Steps Taken to Prevent Spread of COVID-19 in Iceland

Emergency room

The first Icelander to be diagnosed with a confirmed case of COVID-19 coronavirus in Iceland has been quarantined in the Infectious Diseases ward at the National and University Hospital’s Fossvogur location. Public health officials confirmed this during a press conference on Friday afternoon, RÚV reports, just hours after the news of the virus’s arrival in Iceland was confirmed. Iceland’s Civil Protection Emergency level has been raised from Uncertainty to Alert.

The press conference was presided over by surgeon general Alma Möller, epidemiologist Þórólfur Guðnason, Guðlaug Rakel Guðjónsdóttir, the director of the hospital’s Emergency, Geriatrics, and Rehabilitation Services division, and Viðir Reynisson, the manager of the Police Commissioner’s Civil Protection and Emergency Management division.

The patient is an Icelandic man in his fifties who went skiing with his wife and daughter in the Italian town of Andalo from February 15 to 22. Cases of the coronavirus have now been confirmed in all the Nordic countries; all of the Nordic patients seem to have contracted the virus while travelling in Northern Italy. Although he has reported typical symptoms of coronavirus—fever, cough, and muscle pain—the patient is not seriously ill and his health remains strong. He and his family responded to his diagnosis and quarantine calmly and are working with health authorities to provide as much information about their trip as possible. A group of capital-area police officers are now working with health officials to chart the man’s movements from the moment he arrived in Iceland as well as locate his fellow travellers. Officials will determine whether these individuals need to be quarantined based on their level of interaction with the patient. At the press conference, Þórólfur said that the man’s fellow travellers would have been at lower risk for infection if he’d fallen ill before he returned to Iceland, but this was not the case.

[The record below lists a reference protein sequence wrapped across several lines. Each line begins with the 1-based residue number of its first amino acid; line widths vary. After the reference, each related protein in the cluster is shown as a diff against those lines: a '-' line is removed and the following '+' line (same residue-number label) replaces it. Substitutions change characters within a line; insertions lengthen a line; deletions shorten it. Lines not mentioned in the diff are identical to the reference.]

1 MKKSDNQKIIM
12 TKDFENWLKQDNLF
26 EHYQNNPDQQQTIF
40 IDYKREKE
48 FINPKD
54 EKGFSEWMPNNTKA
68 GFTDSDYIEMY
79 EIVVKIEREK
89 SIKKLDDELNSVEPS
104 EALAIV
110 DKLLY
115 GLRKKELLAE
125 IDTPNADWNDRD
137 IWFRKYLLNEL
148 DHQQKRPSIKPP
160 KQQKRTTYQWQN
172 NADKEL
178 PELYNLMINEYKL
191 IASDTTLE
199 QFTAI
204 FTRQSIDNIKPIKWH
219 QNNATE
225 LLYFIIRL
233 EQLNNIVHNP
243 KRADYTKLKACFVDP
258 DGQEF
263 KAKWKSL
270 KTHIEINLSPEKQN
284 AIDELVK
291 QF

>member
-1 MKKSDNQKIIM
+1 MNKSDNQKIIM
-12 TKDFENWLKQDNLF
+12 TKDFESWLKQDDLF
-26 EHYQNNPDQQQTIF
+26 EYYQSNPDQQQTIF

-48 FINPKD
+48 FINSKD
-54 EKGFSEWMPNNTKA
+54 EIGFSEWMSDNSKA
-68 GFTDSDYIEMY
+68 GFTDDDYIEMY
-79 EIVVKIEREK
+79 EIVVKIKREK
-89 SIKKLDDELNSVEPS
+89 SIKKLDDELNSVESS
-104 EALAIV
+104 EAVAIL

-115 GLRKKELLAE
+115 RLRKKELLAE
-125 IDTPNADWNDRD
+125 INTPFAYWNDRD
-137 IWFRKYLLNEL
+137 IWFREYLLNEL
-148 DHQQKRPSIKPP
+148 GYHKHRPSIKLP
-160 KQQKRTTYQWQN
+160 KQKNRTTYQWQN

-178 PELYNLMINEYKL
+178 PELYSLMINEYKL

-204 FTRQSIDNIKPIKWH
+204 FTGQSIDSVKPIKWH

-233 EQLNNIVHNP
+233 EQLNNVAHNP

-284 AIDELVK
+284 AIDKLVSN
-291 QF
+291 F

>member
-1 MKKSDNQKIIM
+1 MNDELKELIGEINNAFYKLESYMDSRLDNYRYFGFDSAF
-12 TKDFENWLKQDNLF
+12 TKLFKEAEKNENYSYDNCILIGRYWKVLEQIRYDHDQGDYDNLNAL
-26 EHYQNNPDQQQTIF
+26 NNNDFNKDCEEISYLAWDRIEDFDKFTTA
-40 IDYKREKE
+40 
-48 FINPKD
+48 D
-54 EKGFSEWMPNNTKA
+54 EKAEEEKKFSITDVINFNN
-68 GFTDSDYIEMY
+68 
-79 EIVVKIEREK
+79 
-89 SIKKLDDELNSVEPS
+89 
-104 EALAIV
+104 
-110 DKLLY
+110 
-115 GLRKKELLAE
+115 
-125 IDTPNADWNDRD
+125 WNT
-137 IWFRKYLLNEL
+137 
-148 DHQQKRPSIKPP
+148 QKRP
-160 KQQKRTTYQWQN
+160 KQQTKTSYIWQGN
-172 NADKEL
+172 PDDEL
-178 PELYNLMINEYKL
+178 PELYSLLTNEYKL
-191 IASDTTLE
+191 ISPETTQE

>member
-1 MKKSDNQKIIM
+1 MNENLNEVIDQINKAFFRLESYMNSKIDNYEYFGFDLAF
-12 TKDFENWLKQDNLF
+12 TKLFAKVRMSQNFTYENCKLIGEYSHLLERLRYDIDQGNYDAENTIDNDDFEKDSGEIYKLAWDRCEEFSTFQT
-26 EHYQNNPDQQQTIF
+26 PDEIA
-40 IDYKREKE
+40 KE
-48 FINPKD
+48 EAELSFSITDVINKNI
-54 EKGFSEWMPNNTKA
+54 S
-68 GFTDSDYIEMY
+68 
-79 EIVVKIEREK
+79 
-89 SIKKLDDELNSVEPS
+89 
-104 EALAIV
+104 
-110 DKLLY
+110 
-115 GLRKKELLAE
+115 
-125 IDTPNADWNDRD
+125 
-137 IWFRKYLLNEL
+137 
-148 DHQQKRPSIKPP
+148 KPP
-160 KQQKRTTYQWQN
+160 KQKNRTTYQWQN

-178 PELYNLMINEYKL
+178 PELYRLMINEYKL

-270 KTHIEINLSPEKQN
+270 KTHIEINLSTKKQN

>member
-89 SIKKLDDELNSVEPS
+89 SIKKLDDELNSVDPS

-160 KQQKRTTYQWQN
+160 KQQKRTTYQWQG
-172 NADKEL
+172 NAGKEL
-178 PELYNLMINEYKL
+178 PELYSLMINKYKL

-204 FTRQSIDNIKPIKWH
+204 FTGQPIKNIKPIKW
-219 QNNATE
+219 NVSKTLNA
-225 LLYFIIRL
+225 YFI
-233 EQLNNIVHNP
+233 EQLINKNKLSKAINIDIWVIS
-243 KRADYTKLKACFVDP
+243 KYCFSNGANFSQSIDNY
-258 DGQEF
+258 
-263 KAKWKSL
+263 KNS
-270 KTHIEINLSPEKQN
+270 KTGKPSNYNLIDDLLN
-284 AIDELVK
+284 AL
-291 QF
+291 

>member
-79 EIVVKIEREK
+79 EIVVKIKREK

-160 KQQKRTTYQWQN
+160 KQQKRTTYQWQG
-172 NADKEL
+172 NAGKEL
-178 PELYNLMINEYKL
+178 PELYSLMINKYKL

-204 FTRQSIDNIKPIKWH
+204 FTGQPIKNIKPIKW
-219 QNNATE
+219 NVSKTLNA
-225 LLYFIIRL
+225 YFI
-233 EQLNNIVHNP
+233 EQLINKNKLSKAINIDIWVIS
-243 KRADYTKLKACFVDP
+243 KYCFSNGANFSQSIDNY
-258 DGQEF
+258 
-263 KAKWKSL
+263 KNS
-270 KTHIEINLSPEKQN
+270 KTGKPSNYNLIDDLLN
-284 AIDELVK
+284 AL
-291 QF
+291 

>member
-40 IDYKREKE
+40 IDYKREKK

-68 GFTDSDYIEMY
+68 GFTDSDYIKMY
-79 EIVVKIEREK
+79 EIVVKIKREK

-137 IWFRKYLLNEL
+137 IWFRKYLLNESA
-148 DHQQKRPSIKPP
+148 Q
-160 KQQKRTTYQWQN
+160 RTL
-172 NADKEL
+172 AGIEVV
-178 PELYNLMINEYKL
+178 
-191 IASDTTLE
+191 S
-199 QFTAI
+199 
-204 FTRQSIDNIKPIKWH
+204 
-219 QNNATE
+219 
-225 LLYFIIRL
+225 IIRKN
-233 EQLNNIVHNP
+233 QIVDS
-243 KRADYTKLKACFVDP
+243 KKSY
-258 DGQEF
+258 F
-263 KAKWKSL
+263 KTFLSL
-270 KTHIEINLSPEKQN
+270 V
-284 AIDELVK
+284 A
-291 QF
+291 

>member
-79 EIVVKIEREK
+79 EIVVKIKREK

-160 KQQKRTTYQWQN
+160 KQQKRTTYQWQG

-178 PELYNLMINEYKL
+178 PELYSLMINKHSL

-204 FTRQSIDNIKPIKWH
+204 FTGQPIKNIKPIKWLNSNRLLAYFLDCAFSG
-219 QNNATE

Surgeon General Alma Möller stressed that while there is still much that is unknown about the virus, health professionals do know that 80% of patients experience only minor symptoms, while 5% fall seriously ill. The National Hospital is, however, well-equipped to deal with the virus, she affirmed, and has, for instance, 26 respirators in top condition.

Patient’s family and coworkers under quarantine

As of Friday evening, the patient’s immediate family had been placed under quarantine, as had his whole workplace. Guðrún Sigmundsóttir, Head of Surveillance and Outbreak Investigation at the Directorate of Health, confirmed this for RÚV. Guðrún said that the process of tracing the infection has gone well thus far; the same procedure is followed any time a case like this occurs. What’s different this time is the scope of the contact tracing procedure. She said it is also uncommon for this many people to be placed under quarantine.

At the time of writing, Guðrún couldn’t say exactly how many people would need to be quarantined, as not everyone who came into contact with the man has finished being interviewed. But she expected that it would be finished over the weekend. “We’ll just keep going as long as we need to,” she said.

 

First Confirmed COVID-19 Case in Iceland

The Directorate of Health has confirmed the first coronavirus case in Iceland, Vísir reports. An Icelandic male in his forties has been quarantined at the University Hospital after having tested positive for COVID-19 (Coronavirus disease 2019) at just past 1 pm today.

Recently returned from North Italy

According to a bulletin from the Directorate of Health, the man is not in serious condition but displays typical symptoms of the COVID-19 disease: fever, cough, and muscle pain. The man had recently returned from North Italy. The University Hospital has begun tracing the infection’s transmission route in order to determine whether other individuals may have been exposed to the virus.